Carnegie Math Pathways/WestEd


High Quality Mathematics Pathways
  • Mathematics curricula are differentiated to meet the needs of different meta-majors or both STEM and non-STEM programs of study.

  • Students can earn credit for their respective college-level gateway course within the first year of enrollment.

  • Student support services are aligned across the institution to guide, place, and advise students into and through their chosen pathway.

  • Faculty adapt and implement curricula and pedagogical practices that are grounded in research on effective instructional practices for all students.

  • Math Pathways courses transfer and meet degree requirements at a college’s primary transfer institutions and their students’ chosen programs of study.


The Meaning of Mathematical Rigor

In a rigorous course, students are asked to: Struggle with real, non-routine problems in context; identify strategies to solve problems; communicate about mathematical ideas with clarity and precision; and justify solutions. 
  • Attention to precision, structure and patterns,

  • Inference, interpretation, reasoning,

  • Mathematical habits of the mind and ways of thinking and

  • Helping students develop their mathematics identity.

Nolting  Non-Cognitive Academic Skills 

Non-cognitive academic skills are based on Bloom’s student learning model that includes cognitive entry skills (knowledge), instruction and affective characteristics. The affective characteristics model now includes non-cognitive skills and learning skills. These affective characteristics include attitudes, self-esteem, self-efficacy, motivation, tenacity, locus of control, productive persistence, social belonging, relational trust, mindsets, mathematics anxiety, study skills, and test-taking skills. These student-based affective characteristics have shown to improve math success.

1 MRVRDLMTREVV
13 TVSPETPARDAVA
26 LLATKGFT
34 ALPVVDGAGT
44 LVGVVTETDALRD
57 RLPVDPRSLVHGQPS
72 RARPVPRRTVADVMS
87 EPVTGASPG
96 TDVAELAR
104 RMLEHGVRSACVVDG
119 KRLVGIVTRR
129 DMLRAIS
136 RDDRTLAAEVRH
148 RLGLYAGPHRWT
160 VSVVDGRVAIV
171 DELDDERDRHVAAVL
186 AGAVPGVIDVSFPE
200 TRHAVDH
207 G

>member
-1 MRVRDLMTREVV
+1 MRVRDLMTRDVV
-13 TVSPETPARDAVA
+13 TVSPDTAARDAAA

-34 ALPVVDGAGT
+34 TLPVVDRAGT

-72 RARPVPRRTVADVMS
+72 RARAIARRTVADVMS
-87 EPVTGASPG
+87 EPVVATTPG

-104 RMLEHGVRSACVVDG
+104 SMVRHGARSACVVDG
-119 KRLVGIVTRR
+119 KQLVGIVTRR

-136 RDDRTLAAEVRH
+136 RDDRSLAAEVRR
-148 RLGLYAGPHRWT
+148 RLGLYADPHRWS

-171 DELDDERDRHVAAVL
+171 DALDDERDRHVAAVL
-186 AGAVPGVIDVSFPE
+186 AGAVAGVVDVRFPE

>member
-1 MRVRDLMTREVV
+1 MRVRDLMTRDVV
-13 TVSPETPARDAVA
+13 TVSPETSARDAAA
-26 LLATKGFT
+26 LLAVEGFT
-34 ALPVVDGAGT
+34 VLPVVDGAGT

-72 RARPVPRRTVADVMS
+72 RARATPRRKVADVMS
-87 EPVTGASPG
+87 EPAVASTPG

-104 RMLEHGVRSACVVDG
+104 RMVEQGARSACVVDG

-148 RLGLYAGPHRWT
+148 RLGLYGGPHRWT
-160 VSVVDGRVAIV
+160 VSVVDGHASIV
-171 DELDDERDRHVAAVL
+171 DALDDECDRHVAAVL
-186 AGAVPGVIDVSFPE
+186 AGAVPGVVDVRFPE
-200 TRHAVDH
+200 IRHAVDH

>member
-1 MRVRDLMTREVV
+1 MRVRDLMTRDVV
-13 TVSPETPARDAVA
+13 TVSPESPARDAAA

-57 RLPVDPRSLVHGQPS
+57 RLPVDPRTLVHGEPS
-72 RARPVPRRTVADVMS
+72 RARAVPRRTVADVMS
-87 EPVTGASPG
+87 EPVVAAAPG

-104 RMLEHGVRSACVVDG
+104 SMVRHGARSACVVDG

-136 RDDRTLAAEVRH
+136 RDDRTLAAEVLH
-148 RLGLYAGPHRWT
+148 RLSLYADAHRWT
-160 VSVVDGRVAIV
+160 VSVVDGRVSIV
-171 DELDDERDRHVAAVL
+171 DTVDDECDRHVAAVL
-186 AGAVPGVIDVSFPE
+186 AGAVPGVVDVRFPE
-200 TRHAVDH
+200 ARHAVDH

NOSS Supportive Learning Environments 

Students and faculty must be knowledgeable about research on how students learn mathematics and the effects of variables such as age, race, gender, career goals, socio-economic background, and language skills. Instructors must recognize the need to create a nurturing environment that raises students’ self-esteem and encourages them to continue their study of mathematics. Learning supports include services often found in Learning Support Centers such as tutoring, advising, supplemental instruction, assessment help sessions, and more. Instructors need to be ready to share when and where these services are available. In this environment, faculty, support service personnel, and students must be a team.